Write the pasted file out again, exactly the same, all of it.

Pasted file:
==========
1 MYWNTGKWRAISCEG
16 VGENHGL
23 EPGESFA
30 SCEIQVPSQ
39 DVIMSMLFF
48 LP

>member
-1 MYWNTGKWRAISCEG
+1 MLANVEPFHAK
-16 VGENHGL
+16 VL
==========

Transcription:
1 MYWNTGKWRAISCEG
16 VGENHGL
23 EPGESFA
30 SCEIQVPSQ
39 DVIMSMLFF
48 LP

>member
-1 MYWNTGKWRAISCEG
+1 MLANVEPFHAK
-16 VGENHGL
+16 VL